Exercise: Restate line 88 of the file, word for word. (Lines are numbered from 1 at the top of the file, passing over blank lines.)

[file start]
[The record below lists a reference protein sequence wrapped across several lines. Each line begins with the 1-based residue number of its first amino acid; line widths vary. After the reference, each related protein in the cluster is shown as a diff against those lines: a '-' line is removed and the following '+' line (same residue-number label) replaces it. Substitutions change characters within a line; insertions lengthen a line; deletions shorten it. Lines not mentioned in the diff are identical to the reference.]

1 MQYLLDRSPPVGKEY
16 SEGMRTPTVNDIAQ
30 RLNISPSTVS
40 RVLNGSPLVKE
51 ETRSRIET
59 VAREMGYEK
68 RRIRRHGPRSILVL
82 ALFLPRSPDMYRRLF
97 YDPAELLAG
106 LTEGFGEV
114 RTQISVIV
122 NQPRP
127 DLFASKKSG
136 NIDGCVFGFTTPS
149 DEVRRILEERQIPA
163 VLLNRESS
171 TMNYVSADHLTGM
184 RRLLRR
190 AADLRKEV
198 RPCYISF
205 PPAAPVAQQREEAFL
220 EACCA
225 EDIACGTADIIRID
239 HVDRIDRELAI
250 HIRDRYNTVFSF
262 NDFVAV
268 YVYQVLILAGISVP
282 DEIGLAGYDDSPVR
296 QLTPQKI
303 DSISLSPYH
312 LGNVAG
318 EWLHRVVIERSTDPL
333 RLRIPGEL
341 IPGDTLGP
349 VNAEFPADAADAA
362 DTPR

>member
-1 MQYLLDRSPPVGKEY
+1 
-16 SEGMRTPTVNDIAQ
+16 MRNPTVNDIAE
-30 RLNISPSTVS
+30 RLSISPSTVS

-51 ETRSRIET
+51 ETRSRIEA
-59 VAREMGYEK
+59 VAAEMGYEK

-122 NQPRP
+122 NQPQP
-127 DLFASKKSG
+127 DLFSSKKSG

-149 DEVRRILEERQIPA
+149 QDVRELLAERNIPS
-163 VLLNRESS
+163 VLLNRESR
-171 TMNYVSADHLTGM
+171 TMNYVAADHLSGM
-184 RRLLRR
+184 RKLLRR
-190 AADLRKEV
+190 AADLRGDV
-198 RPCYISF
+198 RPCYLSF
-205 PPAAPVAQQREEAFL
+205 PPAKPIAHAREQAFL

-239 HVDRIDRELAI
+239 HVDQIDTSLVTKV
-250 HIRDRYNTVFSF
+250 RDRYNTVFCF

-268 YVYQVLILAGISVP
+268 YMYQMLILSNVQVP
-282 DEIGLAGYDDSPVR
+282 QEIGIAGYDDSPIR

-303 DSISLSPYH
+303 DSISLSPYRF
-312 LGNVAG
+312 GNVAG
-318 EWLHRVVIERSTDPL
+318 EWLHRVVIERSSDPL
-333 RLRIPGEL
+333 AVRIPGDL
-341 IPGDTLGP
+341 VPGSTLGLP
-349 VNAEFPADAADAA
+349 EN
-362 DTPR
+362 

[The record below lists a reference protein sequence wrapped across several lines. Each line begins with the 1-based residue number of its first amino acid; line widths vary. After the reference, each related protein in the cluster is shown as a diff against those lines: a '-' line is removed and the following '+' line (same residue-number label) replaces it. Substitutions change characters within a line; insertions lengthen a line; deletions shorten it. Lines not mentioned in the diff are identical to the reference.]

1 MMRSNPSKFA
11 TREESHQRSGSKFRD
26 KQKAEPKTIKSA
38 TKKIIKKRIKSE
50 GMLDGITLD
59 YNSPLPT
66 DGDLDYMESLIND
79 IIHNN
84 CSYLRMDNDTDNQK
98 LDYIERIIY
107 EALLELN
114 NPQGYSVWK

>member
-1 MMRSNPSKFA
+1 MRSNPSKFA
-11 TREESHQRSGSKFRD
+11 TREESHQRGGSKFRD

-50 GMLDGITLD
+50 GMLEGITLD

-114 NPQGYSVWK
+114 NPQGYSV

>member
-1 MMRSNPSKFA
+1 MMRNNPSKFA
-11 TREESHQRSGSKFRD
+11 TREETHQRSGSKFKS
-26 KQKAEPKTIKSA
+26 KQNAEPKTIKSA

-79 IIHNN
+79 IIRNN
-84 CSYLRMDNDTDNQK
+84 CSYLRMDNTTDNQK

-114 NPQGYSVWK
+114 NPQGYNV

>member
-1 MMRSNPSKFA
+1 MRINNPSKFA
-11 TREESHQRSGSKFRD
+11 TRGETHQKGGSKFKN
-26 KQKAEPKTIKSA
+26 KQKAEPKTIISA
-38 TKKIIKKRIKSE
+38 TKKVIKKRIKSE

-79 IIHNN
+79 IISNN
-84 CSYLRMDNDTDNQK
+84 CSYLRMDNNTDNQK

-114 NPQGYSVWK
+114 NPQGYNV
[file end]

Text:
+362 